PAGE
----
France shares the concern of everyone, as expressed by Ms. Kaag last week, with respect to the alleged use of chlorine gas in Kfar Zita which caused several casualties and many wounded. It goes without saying that the responsible party for the use of chemicals will be held to account, as required by resolution 2118 (2013). I would remind the Council that we want all those who have committed mass crimes in Syria to be referred to the International Criminal Court for judgement. We are continuing our efforts in that direction.
Finally, we must also send a message of support for Lebanon. In the light of the Syrian crisis, France welcomes the generosity of Lebanon and acknowledges the burden it has taken on in hosting more than a million refugees. It also notes that violations of civil peace in Lebanon and its sovereignty are unacceptable. Lebanon must not be drawn into the cycle of the Syrian civil war. We also recall the importance of the fight against impunity and welcome in that respect the role of the Special Tribunal for Lebanon.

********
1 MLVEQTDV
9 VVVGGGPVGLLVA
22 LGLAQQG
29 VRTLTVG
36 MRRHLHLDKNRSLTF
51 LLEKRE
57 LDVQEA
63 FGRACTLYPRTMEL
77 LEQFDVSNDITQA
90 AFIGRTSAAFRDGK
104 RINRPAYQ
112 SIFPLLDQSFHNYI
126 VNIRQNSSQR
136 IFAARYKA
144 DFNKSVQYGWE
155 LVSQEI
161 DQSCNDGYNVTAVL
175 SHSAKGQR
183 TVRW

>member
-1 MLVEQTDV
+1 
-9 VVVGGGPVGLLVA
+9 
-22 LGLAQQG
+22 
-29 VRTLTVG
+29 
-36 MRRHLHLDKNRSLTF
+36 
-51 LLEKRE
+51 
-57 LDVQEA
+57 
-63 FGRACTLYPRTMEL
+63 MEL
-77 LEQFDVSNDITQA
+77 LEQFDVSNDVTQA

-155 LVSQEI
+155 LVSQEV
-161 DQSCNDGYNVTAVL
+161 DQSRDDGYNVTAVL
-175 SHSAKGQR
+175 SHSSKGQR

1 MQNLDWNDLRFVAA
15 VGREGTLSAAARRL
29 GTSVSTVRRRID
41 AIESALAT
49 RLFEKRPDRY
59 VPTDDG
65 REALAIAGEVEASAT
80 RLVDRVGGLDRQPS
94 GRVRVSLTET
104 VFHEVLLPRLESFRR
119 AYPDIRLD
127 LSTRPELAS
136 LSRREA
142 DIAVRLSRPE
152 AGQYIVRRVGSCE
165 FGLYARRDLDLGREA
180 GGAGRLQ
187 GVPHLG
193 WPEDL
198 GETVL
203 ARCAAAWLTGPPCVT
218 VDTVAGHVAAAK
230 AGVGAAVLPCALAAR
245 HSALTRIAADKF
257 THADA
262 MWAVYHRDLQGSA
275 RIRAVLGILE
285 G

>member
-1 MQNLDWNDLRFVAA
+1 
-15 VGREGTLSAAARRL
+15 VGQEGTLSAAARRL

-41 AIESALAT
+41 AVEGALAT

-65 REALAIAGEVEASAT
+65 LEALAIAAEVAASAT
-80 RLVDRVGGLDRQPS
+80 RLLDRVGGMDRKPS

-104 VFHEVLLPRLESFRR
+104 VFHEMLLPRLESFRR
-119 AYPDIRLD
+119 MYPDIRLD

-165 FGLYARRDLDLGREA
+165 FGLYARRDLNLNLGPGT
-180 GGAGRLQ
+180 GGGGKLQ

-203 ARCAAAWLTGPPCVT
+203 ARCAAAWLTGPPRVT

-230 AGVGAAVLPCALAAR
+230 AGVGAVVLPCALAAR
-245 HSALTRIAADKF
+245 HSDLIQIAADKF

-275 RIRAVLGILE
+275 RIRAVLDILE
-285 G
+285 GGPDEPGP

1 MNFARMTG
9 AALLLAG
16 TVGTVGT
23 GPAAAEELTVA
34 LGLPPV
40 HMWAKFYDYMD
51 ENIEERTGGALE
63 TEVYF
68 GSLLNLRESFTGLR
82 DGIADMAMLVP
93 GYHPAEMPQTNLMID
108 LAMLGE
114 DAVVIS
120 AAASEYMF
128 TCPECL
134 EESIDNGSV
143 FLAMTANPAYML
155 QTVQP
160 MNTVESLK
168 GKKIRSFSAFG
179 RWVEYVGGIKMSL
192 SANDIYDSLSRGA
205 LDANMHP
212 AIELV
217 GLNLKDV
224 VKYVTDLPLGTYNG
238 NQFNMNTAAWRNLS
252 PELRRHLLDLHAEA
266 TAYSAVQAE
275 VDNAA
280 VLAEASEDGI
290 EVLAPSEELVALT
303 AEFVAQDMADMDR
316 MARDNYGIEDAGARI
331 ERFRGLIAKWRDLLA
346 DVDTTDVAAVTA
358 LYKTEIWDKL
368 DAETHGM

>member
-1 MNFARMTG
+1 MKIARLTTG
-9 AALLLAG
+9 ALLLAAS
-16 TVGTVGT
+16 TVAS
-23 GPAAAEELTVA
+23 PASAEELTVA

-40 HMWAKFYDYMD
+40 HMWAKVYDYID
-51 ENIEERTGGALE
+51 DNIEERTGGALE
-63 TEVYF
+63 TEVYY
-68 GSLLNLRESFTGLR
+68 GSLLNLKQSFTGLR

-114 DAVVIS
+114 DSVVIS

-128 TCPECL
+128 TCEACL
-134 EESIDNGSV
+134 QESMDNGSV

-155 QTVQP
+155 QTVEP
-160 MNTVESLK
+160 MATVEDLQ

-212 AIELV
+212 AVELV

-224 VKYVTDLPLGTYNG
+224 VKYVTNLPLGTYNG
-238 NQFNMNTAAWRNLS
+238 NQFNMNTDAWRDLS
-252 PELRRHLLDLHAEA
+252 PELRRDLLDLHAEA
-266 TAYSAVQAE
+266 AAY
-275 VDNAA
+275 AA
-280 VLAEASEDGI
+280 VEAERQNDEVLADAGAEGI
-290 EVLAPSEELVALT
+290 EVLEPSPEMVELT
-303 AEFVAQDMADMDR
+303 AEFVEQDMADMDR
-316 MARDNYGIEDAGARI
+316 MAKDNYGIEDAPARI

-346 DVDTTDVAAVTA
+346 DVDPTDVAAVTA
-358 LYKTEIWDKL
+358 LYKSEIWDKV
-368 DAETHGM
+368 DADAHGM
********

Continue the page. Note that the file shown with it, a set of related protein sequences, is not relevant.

We are pleased that the National Unity Government formed on 15 February was sworn in by the Parliament and that the latter has resumed its legislative activity. We welcome the new momentum in relaunching institutions, which should be sustained and consolidated, so that Lebanon can meet the enormous challenges it faces. In that context, it is crucial that the Council reiterate its support for the stability, sovereignty and territorial integrity of Lebanon by calling for presidential elections to be held on schedule, in accordance with the procedures and the Constitution and recalling the importance of avoiding any vacuum at the head of the Lebanese State; by supporting the dissociation policy initiated by President Sleiman which should provide a framework for the future; and calling on the international community to mobilize alongside Lebanon so that it can cope with its crisis on its own.
The meeting of the International Support Group for Lebanon in Paris on 5 March allowed for the reaffirmation of the international consensus in favour of unity, stability and sovereignty of Lebanon and for the reiteration of its support for Lebanon as it deals with the multiple impacts of the conflict in Syria. That commitment should be continued in humanitarian, economic and security spheres.